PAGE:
Luo han guo

Monk fruit or Luo Han Guo is a small greenish melon that is from China. It has been used in traditional Chinese medicine for its alleged healing powers and wellness capabilities.

It is now gradually entering mainstream medicine. Is it safe for consumption? What are its health benefits? Are there any risks to be worried about?

Table of Contents

Monk fruit or Luo Han Guo

Monk fruit lacks luster on the physical grounds. It is not as catchy as the colorful fruits that one sees and consumes daily. But it has a lot of medicinal properties and has been in use in Traditional Chinese medicine or TCM for it.

Its other name is Luo Han Guo. It is native to Southern China and the monks there first cultivated it. Hence the name.

Luo han guo
Vine of monk fruit (Source: Asia Pacific food industry)

The plant is an herbaceous perennial vine belonging to the gourd family, Cucurbitaceae. It grows to a height of around 3 to 5 meters twining around other plants and support.

The fruit is round and just 5 to 7 cm in diameter. It has a smooth exterior and the color is yellow-brownish or green-brownish. The skin is thin but hard and covered with tiny hairs.

The interior flesh can be eaten and the rind is used in making tea. But the fresh fruit ferments and grows rancid fast. When the flesh dries up, it becomes a brittle thin light brown-colored shell with 1 mm thickness.

Nutritive value and taste

The fruit pulp is extremely sweet. It has 250 times the sweetness of sucrose. 25 to 38% of the fruit are carbs. This is mainly fructose and glucose.

Additionally, it contains mogrosides that add to the sweetness of the fruit. These are triterpene glycosides (saponins) that are categorized into five types. The main component in the fruit is mogroside V which is also called the ego side.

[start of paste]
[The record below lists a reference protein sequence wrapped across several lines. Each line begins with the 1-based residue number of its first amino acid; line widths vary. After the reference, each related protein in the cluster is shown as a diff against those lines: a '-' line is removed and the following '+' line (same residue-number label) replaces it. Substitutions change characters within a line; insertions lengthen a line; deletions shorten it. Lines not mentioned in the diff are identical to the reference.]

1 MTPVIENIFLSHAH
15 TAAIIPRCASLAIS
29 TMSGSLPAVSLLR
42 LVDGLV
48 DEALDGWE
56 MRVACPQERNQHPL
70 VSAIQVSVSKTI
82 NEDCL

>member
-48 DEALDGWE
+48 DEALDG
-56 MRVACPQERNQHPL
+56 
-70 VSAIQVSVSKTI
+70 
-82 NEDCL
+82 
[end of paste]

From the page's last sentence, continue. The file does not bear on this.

Luo han guo
Monk fruit dried (Source: Speciality produce)

The fruit is available in dried form and forms part of herbal teas and soups. Chinese healers use it for coughs and sore throats. It is also used in the making of non-sugar sweeteners.

This has zero calories and carbs and therefore does not raise blood sugar levels significantly. The USA FDA has categorized this sweetener as “generally recognized as safe (GRAS)” for everyone.

It is deemed safe even for pregnant women, breastfeeding women, and children. Though used, there are no long-term studies on its safety. It has a bitter aftertaste.

Health benefits and risks

Its most important use is as a sweetener in drinks and foods for people suffering from high blood sugar. Though it is free of sugars, not all products made from monk fruit have fewer sugars or carbs.

For some reason, it is a good option for those who are wanting to lose weight. But again be sure that the monk fruit product has no added sugars.

Mogrosides have been shown to possess anti-inflammatory properties and can lessen the risk of cancer.

Luo han guo
Monk fruit (Source: Food and recipes)

Also, read Non-nutritive sweeteners can cause metabolic diseases: an analysis!

Monk fruit is hard to find and is also costly. The sweetener is also relatively expensive. The fruit can cause allergies in some people.